The amount of goods sold by the country to foreign markets decreased by 2.4 percent to P4.8 billion in May, with the decline attributed to a slight reduction in diamonds, which account for nearly 90 percent of total exports.
Imports on the other hand rose by 8.4 percent to P7.4 billion in May, as the nation recorded increase in importation of diamonds, machinery and electrical equipment. Though Botswana is a major producer of diamonds, the country imports diamonds from mines outside Botswana owned by its technical partner De Beers. The rough diamonds are then sorted, valued and sold from Gaborone to international markets.
The trade imbalance continued in May, with monthly trade ballooning to P2.6 billion, up from the P1.9 billion deficit in April. Though the country had twin trade deficits for February and March, the first quarter trade was positive, registering a quarterly trade surplus of P1.2 billion.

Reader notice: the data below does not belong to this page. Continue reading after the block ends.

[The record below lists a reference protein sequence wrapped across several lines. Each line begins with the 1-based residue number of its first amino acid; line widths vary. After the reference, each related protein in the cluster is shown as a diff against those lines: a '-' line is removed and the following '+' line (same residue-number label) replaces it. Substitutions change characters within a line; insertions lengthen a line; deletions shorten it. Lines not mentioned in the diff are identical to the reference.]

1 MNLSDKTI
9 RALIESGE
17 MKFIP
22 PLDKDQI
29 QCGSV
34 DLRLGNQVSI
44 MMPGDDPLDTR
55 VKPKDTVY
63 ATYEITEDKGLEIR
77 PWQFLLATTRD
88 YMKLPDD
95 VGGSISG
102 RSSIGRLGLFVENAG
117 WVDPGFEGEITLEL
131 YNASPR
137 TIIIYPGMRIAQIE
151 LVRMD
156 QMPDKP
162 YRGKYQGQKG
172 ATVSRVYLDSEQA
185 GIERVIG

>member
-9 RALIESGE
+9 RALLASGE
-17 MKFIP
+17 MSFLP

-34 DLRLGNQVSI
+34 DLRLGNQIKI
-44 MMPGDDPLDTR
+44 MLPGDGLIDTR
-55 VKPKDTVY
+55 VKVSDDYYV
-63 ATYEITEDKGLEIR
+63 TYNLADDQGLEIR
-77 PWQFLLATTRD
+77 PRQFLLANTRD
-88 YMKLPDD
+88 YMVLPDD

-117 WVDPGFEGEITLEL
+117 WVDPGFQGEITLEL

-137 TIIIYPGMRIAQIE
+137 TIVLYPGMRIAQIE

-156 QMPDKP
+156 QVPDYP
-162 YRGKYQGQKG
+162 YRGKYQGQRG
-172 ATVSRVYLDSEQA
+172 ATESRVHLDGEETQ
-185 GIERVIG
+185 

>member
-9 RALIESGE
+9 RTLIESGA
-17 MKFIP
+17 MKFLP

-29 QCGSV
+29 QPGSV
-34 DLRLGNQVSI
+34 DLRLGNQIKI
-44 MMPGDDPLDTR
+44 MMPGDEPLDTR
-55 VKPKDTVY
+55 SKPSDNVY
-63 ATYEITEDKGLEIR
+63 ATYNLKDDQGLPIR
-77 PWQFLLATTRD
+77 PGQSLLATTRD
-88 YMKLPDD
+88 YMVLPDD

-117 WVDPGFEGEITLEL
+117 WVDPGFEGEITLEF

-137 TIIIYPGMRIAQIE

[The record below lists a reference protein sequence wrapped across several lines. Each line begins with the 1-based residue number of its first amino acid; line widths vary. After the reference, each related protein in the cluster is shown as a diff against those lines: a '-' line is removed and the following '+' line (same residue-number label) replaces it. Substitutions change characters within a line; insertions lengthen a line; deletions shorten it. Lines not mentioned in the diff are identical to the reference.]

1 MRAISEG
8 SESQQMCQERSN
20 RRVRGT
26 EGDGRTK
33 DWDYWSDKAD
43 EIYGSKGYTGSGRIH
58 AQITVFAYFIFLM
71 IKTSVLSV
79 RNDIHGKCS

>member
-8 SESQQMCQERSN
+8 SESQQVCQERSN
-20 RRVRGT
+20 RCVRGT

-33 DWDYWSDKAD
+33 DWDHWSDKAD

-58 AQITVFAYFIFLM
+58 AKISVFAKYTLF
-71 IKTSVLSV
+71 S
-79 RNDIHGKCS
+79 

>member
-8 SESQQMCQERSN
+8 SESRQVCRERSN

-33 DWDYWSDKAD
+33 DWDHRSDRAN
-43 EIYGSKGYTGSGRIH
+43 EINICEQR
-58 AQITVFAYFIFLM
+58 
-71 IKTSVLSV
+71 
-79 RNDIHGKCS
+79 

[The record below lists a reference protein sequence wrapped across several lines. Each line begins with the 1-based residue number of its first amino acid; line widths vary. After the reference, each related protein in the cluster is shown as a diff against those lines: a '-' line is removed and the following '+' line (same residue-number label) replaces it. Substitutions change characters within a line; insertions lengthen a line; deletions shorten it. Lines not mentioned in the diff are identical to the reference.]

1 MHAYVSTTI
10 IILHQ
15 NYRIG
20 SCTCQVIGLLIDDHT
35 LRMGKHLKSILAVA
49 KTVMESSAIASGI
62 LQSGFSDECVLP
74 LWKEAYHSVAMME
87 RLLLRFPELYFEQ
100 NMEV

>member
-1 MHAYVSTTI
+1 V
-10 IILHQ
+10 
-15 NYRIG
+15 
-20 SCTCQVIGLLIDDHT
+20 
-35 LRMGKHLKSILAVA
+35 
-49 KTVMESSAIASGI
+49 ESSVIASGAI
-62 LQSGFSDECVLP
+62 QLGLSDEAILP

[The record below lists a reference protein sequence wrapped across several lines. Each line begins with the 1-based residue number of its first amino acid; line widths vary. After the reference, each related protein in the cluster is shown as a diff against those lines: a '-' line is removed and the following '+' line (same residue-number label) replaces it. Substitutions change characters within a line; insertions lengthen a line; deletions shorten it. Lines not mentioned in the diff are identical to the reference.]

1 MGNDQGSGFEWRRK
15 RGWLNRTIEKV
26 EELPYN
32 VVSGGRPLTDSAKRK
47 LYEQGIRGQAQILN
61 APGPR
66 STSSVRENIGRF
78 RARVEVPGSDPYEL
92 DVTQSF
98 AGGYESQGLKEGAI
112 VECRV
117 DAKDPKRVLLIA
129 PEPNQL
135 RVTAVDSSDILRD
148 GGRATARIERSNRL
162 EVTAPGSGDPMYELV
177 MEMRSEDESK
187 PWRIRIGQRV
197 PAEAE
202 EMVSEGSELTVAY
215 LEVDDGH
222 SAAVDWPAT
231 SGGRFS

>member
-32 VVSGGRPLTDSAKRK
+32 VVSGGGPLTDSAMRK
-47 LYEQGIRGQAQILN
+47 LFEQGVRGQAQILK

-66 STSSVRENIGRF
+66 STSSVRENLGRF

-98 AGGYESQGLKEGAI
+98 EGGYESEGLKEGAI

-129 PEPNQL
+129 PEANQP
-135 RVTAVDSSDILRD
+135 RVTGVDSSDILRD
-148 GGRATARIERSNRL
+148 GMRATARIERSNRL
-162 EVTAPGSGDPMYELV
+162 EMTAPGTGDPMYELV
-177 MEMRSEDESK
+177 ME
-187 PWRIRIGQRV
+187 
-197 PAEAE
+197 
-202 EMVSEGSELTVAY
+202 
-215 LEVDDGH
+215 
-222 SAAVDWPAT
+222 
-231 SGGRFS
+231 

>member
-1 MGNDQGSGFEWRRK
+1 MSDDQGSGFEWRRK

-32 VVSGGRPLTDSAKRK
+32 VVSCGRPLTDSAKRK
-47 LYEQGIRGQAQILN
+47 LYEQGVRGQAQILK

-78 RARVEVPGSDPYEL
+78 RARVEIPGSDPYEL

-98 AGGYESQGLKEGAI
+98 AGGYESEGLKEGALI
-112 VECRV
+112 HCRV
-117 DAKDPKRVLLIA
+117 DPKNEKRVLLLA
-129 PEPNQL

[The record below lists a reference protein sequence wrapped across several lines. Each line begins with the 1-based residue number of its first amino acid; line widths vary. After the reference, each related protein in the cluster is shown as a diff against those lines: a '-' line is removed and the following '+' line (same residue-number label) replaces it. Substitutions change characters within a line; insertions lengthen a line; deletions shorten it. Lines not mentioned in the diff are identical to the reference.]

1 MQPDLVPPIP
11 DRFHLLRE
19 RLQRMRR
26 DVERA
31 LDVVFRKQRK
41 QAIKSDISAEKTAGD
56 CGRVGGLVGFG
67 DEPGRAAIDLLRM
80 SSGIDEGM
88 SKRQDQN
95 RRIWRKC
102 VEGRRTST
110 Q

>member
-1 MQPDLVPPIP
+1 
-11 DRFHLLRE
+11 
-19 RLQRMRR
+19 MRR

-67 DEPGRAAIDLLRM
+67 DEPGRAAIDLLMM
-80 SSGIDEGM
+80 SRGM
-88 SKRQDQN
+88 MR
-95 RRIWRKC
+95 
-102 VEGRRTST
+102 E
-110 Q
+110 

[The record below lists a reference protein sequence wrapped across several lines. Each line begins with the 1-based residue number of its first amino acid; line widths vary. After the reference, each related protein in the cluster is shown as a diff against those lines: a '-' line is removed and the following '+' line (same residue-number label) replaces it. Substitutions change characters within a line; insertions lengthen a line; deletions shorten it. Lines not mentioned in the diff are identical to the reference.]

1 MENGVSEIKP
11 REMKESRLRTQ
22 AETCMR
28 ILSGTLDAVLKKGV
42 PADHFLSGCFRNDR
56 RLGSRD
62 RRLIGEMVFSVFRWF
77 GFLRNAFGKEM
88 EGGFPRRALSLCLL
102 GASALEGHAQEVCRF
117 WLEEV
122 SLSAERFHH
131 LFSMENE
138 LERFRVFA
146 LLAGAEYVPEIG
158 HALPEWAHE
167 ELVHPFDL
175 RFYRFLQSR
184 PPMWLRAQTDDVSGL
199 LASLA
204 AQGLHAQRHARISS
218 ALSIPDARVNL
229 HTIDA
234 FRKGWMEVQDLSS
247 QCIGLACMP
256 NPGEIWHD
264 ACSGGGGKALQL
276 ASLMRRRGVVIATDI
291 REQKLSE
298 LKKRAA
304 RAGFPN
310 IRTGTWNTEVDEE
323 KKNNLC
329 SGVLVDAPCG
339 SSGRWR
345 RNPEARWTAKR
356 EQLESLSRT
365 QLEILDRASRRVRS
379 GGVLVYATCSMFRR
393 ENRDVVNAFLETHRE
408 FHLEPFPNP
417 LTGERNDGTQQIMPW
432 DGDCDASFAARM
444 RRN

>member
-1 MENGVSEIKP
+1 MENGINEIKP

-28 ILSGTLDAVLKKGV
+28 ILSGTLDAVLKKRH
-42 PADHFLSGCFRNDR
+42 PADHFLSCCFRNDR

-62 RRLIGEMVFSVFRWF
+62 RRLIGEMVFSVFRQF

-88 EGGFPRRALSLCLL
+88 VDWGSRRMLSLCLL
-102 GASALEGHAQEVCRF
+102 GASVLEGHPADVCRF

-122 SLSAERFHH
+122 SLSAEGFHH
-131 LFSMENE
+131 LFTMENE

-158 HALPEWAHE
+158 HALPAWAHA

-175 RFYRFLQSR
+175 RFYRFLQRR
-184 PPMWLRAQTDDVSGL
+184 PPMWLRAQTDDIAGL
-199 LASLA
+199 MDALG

The last time the country recorded a quarterly trade surplus was in the second quarter of 2018. In the past year, Botswana registered a P25.9 billion trade deficit, the largest trade imbalance on record. The historic deficit extended the P14.2 billion shortfall recoded in 2019, the third highest since 2012’s trade shortfall of P16.3 billion.
The country’s continued growing deficits have reversed gains made in the five-year period of consecutive trade balance surpluses that started in 2014, though the surpluses were growing smaller in size.